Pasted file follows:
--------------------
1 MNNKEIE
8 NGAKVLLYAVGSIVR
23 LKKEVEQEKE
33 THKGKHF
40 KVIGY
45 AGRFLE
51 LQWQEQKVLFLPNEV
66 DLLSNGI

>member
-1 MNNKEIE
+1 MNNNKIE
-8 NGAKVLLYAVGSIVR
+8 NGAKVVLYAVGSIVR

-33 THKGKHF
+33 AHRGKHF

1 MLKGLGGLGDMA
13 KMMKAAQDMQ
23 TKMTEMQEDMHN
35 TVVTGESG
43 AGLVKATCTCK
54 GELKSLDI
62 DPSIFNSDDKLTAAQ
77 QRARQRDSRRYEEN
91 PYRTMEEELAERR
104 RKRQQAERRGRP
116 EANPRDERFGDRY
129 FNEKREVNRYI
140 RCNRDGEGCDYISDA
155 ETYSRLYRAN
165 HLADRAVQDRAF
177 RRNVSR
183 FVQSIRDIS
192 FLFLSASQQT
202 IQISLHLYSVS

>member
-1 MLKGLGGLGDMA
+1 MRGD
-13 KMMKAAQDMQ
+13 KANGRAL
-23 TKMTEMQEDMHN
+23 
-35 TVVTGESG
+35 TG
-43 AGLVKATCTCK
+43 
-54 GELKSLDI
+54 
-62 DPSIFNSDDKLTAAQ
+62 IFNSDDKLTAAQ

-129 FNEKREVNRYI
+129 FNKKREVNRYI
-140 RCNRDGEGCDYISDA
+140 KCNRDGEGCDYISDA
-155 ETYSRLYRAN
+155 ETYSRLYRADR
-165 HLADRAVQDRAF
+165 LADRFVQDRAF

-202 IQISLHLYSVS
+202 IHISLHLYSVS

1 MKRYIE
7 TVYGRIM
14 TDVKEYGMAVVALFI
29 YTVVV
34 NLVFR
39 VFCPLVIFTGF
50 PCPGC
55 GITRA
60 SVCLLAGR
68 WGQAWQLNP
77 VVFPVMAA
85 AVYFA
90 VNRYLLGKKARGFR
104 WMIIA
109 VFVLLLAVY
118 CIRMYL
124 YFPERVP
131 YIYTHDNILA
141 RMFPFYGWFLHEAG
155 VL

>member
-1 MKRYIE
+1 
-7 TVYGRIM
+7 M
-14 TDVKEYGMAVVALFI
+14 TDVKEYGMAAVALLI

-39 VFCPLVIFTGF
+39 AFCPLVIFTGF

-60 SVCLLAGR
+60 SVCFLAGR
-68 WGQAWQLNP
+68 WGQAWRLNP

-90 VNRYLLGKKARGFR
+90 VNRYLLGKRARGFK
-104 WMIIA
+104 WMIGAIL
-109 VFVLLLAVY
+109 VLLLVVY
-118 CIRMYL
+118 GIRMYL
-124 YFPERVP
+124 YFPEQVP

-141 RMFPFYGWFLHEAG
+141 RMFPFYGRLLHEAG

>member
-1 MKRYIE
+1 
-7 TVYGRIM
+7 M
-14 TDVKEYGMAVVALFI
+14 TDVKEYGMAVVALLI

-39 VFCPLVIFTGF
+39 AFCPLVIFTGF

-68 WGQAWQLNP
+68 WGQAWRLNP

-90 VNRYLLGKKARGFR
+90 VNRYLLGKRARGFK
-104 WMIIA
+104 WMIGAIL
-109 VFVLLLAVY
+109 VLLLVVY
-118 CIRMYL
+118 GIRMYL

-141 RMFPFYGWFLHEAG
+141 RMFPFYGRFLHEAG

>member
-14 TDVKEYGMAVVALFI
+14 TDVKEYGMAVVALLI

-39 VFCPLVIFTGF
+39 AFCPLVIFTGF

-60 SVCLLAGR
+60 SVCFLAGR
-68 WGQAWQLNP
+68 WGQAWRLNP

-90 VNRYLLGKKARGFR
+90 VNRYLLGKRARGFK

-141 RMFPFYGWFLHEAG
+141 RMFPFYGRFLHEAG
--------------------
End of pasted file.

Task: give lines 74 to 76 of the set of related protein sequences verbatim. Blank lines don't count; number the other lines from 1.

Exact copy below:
109 VFVLLLAVY
118 CIRMYL
124 YFPERVP